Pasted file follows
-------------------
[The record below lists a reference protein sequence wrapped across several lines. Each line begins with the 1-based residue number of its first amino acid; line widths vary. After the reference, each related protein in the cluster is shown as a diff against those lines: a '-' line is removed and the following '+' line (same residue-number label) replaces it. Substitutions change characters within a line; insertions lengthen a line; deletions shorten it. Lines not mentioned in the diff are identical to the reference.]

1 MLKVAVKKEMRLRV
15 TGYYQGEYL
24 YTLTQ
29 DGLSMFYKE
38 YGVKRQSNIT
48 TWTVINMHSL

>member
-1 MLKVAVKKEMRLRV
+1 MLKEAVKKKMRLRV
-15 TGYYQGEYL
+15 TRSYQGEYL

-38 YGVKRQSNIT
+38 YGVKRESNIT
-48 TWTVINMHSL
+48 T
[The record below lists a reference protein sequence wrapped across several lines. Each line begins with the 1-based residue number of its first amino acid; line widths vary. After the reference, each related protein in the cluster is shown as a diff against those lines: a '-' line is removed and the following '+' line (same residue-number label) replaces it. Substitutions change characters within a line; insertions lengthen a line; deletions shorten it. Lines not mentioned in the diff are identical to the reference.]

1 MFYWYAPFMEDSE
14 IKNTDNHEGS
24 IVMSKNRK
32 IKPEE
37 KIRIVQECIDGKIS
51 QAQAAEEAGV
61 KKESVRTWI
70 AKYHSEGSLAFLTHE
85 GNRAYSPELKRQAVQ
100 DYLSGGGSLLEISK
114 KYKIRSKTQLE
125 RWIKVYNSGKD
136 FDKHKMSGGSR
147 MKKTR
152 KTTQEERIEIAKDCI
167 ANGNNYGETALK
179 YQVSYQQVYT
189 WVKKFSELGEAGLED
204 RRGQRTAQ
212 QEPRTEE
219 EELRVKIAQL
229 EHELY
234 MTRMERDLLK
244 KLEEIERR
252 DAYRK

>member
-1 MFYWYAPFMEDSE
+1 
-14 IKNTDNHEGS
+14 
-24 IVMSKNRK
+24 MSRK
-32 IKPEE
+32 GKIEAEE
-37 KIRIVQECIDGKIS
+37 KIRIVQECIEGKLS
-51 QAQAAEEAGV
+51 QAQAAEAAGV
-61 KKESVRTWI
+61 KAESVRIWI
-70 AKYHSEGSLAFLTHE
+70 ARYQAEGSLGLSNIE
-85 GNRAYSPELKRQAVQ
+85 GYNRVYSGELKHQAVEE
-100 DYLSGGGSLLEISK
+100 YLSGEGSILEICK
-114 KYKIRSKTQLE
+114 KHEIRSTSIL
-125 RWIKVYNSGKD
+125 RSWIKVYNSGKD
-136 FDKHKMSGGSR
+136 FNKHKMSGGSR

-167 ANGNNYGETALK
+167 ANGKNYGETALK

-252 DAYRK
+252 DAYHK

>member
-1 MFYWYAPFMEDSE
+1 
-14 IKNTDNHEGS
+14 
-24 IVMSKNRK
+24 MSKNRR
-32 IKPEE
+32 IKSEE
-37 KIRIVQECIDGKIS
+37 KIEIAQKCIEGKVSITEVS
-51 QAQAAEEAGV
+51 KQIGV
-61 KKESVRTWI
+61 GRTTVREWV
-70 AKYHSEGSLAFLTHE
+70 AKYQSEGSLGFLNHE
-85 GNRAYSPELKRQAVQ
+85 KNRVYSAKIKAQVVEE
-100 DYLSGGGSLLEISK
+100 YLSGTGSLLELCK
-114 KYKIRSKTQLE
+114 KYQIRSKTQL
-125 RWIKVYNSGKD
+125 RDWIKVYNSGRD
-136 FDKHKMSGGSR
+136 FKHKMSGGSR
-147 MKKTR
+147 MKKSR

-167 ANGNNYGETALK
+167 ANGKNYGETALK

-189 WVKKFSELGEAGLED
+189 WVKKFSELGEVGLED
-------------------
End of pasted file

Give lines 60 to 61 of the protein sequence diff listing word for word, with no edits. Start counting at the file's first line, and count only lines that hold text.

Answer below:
-85 GNRAYSPELKRQAVQ
+85 GYNRVYSGELKHQAVEE